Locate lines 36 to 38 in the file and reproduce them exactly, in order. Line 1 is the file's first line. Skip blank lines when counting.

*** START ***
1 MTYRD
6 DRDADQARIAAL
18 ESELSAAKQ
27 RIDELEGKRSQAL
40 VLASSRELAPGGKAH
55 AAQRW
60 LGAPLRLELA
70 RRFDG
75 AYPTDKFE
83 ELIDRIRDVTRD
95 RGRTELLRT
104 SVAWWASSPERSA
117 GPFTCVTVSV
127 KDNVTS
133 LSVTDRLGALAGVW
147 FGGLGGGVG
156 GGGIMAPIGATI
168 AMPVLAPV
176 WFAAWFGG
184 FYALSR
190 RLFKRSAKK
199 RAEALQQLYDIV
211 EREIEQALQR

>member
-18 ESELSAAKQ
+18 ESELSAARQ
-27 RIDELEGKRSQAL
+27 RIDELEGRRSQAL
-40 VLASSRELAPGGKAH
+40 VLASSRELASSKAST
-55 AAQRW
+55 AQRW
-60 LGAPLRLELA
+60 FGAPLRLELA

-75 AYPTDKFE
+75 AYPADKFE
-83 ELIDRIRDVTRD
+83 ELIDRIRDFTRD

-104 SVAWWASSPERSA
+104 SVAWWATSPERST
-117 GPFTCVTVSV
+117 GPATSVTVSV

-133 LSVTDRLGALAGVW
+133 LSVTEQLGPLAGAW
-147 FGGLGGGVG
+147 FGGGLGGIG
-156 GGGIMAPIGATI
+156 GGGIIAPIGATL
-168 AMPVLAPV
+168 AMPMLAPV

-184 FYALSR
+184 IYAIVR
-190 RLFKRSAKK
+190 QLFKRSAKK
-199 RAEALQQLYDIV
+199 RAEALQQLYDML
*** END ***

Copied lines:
+75 AYPADKFE
-83 ELIDRIRDVTRD
+83 ELIDRIRDFTRD